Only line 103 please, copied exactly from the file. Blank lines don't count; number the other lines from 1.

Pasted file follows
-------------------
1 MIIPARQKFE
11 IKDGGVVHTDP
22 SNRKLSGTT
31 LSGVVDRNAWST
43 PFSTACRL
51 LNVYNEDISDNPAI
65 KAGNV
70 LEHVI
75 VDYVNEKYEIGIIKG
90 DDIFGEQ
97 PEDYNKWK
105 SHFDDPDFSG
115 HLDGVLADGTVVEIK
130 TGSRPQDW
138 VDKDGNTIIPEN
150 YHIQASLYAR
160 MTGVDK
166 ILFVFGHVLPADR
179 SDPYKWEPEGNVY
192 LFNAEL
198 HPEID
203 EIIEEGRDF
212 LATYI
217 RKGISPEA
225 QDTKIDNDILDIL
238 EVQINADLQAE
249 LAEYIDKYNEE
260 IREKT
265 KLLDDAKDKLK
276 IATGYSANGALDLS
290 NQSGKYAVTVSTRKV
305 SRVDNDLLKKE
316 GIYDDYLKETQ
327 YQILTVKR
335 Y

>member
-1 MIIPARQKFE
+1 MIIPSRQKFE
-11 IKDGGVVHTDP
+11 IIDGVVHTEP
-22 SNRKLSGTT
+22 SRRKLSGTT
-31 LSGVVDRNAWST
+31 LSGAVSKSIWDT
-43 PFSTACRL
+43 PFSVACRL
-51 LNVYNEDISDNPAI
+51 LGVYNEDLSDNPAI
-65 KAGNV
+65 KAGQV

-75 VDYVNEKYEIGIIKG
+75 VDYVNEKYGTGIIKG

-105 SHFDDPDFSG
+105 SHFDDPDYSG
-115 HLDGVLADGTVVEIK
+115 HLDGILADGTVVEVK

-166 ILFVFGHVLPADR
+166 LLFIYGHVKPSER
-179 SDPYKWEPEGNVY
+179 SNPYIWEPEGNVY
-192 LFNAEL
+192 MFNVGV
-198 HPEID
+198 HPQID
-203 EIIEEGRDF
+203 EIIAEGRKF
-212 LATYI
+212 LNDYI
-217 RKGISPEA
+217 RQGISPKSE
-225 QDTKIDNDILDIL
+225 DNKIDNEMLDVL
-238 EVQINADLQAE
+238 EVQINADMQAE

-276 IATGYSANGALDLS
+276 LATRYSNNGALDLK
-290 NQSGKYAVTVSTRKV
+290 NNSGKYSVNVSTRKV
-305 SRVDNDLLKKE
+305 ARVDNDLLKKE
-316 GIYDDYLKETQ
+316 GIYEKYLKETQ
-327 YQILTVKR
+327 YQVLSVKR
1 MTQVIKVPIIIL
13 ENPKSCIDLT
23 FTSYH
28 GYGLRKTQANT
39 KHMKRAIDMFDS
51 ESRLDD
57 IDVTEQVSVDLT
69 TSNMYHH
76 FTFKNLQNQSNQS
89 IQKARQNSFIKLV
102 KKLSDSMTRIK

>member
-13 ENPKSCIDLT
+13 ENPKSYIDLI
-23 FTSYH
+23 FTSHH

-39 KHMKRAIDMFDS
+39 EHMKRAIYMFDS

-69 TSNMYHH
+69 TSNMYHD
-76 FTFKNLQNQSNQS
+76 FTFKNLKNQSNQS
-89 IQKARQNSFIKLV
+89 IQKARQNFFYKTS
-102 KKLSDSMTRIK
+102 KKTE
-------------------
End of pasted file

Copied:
-69 TSNMYHH